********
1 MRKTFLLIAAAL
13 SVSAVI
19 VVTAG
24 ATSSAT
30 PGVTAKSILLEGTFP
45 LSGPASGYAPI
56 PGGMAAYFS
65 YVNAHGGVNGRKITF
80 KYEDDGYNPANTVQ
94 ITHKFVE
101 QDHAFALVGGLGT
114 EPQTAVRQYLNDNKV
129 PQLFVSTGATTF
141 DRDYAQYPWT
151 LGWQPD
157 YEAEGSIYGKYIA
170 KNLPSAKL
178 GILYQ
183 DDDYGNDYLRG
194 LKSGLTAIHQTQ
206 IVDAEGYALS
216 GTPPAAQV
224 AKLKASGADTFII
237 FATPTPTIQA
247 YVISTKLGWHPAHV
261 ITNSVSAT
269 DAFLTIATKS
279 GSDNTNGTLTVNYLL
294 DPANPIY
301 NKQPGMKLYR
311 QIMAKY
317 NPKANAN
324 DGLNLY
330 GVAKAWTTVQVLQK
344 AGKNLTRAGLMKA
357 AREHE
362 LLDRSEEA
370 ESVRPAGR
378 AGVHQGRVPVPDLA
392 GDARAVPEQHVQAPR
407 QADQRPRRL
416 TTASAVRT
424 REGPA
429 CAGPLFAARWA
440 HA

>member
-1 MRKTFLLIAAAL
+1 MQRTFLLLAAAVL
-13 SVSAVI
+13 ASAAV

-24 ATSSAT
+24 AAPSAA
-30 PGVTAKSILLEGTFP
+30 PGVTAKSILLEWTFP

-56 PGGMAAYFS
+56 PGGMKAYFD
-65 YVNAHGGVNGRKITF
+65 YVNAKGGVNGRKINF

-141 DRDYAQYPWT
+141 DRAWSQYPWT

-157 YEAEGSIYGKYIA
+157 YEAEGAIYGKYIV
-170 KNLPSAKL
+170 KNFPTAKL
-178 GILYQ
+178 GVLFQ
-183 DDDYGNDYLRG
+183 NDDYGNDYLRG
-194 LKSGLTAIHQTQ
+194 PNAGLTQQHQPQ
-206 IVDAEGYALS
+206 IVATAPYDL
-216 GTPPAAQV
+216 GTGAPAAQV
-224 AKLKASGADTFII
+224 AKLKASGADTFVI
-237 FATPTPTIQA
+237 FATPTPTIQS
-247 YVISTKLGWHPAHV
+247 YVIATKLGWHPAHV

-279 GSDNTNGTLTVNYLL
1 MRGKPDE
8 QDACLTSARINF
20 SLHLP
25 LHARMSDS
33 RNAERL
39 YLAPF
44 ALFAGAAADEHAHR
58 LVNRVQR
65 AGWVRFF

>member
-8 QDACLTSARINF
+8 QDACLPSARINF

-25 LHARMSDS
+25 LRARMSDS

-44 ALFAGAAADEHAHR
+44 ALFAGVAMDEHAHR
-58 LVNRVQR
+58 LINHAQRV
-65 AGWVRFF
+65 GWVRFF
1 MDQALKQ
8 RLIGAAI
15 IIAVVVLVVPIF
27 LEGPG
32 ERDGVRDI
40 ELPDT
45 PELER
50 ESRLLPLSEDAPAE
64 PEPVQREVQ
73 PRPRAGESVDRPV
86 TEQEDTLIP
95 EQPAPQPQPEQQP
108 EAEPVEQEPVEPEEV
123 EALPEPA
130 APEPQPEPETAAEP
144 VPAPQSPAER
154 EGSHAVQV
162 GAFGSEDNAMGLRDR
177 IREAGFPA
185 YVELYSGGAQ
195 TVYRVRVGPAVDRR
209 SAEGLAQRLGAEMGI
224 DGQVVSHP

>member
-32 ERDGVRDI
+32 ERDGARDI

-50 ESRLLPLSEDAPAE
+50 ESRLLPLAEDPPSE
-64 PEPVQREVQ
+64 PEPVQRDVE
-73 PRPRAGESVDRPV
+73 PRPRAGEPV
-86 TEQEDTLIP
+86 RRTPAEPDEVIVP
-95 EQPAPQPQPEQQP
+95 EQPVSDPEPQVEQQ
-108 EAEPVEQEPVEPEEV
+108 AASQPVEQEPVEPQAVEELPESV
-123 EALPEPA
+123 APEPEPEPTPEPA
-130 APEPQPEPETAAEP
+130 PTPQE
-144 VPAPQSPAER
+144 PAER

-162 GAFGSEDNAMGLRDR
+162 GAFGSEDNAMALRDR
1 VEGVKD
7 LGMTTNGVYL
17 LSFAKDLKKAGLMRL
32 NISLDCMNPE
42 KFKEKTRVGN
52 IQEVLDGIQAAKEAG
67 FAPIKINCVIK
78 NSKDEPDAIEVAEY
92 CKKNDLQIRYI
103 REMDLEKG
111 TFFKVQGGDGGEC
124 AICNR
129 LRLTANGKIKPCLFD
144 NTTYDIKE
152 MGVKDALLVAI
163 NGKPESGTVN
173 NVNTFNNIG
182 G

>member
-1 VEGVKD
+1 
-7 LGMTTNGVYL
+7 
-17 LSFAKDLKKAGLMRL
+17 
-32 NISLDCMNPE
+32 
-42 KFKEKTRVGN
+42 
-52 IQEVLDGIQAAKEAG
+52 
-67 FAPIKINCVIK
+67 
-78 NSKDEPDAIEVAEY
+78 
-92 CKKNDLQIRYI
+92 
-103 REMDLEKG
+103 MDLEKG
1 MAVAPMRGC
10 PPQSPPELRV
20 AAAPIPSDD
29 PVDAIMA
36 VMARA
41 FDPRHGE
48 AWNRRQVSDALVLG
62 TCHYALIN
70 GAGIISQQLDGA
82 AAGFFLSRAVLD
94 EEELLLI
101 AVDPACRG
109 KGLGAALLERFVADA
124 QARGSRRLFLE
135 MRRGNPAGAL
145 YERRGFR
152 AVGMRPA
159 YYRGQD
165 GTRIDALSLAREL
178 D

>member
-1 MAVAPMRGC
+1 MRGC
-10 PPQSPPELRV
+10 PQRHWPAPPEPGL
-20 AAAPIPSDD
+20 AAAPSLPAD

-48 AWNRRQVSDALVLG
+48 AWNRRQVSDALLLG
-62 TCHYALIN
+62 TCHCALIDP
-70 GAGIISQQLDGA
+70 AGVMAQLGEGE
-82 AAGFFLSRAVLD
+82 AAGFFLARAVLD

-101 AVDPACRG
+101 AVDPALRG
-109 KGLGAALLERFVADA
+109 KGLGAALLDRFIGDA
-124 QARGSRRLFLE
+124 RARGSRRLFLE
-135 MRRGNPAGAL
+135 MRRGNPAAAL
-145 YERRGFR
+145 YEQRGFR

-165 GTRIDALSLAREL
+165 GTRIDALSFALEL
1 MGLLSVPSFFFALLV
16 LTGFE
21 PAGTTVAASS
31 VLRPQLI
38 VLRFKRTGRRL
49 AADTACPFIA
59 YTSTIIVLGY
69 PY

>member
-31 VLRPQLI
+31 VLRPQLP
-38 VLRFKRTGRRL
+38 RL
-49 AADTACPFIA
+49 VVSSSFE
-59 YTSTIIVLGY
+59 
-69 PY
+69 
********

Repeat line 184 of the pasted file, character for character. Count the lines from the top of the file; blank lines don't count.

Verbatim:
+92 